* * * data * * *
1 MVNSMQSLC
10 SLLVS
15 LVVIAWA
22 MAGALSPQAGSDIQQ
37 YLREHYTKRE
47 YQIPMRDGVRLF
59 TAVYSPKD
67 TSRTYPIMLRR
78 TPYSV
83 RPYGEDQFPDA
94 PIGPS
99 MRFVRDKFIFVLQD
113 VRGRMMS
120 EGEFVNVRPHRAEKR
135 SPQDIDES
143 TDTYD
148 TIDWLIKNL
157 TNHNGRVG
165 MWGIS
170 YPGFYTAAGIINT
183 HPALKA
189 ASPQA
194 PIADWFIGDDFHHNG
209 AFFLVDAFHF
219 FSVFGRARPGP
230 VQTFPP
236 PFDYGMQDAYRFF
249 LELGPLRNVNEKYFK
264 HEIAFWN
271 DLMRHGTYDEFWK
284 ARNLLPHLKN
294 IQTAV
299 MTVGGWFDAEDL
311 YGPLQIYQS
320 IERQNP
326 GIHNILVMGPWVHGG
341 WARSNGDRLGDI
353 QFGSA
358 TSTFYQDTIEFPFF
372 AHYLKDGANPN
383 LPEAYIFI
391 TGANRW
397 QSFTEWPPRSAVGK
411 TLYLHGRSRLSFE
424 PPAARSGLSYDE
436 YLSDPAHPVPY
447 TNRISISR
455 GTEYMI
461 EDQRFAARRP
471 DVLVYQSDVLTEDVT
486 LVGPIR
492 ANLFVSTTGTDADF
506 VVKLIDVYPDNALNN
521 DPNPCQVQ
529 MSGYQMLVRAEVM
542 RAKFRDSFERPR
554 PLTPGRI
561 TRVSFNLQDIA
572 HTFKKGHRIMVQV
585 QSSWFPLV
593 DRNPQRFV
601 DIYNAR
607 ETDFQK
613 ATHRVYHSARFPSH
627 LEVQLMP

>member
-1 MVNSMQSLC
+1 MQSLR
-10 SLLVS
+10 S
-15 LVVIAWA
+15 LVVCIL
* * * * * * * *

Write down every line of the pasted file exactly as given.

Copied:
1 MVNSMQSLC
10 SLLVS
15 LVVIAWA
22 MAGALSPQAGSDIQQ
37 YLREHYTKRE
47 YQIPMRDGVRLF
59 TAVYSPKD
67 TSRTYPIMLRR
78 TPYSV
83 RPYGEDQFPDA
94 PIGPS
99 MRFVRDKFIFVLQD
113 VRGRMMS
120 EGEFVNVRPHRAEKR
135 SPQDIDES
143 TDTYD
148 TIDWLIKNL
157 TNHNGRVG
165 MWGIS
170 YPGFYTAAGIINT
183 HPALKA
189 ASPQA
194 PIADWFIGDDFHHNG
209 AFFLVDAFHF
219 FSVFGRARPGP
230 VQTFPP
236 PFDYGMQDAYRFF
249 LELGPLRNVNEKYFK
264 HEIAFWN
271 DLMRHGTYDEFWK
284 ARNLLPHLKN
294 IQTAV
299 MTVGGWFDAEDL
311 YGPLQIYQS
320 IERQNP
326 GIHNILVMGPWVHGG
341 WARSNGDRLGDI
353 QFGSA
358 TSTFYQDTIEFPFF
372 AHYLKDGANPN
383 LPEAYIFI
391 TGANRW
397 QSFTEWPPRSAVGK
411 TLYLHGRSRLSFE
424 PPAARSGLSYDE
436 YLSDPAHPVPY
447 TNRISISR
455 GTEYMI
461 EDQRFAARRP
471 DVLVYQSDVLTEDVT
486 LVGPIR
492 ANLFVSTTGTDADF
506 VVKLIDVYPDNALNN
521 DPNPCQVQ
529 MSGYQMLVRAEVM
542 RAKFRDSFERPR
554 PLTPGRI
561 TRVSFNLQDIA
572 HTFKKGHRIMVQV
585 QSSWFPLV
593 DRNPQRFV
601 DIYNAR
607 ETDFQK
613 ATHRVYHSARFPSH
627 LEVQLMP

>member
-1 MVNSMQSLC
+1 MQSLR
-10 SLLVS
+10 S
-15 LVVIAWA
+15 LVVCIL